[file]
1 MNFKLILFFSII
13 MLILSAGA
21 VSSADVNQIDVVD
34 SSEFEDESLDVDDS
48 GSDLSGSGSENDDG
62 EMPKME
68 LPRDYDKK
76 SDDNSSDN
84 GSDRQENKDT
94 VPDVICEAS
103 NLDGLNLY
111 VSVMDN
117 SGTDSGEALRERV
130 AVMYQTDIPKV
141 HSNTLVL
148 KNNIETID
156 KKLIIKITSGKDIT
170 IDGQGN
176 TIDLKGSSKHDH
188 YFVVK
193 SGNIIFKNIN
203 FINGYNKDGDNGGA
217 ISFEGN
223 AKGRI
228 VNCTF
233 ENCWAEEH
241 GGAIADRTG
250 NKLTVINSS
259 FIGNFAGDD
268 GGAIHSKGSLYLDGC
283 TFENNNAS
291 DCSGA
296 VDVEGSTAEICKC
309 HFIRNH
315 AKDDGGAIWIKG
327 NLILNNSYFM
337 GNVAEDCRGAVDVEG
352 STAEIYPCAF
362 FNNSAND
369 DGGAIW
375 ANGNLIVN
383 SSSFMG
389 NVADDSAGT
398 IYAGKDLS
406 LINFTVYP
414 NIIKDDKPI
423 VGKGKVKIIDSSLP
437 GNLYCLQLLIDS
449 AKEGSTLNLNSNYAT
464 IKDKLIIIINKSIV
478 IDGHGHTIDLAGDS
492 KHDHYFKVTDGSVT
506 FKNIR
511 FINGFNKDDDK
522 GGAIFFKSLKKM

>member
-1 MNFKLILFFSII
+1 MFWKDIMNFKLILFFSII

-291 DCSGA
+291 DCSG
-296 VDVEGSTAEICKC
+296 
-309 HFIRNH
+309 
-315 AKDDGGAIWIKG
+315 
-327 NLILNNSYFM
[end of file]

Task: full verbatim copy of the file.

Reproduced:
1 MNFKLILFFSII
13 MLILSAGA
21 VSSADVNQIDVVD
34 SSEFEDESLDVDDS
48 GSDLSGSGSENDDG
62 EMPKME
68 LPRDYDKK
76 SDDNSSDN
84 GSDRQENKDT
94 VPDVICEAS
103 NLDGLNLY
111 VSVMDN
117 SGTDSGEALRERV
130 AVMYQTDIPKV
141 HSNTLVL
148 KNNIETID
156 KKLIIKITSGKDIT
170 IDGQGN
176 TIDLKGSSKHDH
188 YFVVK
193 SGNIIFKNIN
203 FINGYNKDGDNGGA
217 ISFEGN
223 AKGRI
228 VNCTF
233 ENCWAEEH
241 GGAIADRTG
250 NKLTVINSS
259 FIGNFAGDD
268 GGAIHSKGSLYLDGC
283 TFENNNAS
291 DCSGA
296 VDVEGSTAEICKC
309 HFIRNH
315 AKDDGGAIWIKG
327 NLILNNSYFM
337 GNVAEDCRGAVDVEG
352 STAEIYPCAF
362 FNNSAND
369 DGGAIW
375 ANGNLIVN
383 SSSFMG
389 NVADDSAGT
398 IYAGKDLS
406 LINFTVYP
414 NIIKDDKPI
423 VGKGKVKIIDSSLP
437 GNLYCLQLLIDS
449 AKEGSTLNLNSNYAT
464 IKDKLIIIINKSIV
478 IDGHGHTIDLAGDS
492 KHDHYFKVTDGSVT
506 FKNIR
511 FINGFNKDDDK
522 GGAIFFKSLKKM

>member
-1 MNFKLILFFSII
+1 MFWKDIMNFKLILFFSII

-291 DCSGA
+291 DCSG
-296 VDVEGSTAEICKC
+296 
-309 HFIRNH
+309 
-315 AKDDGGAIWIKG
+315 
-327 NLILNNSYFM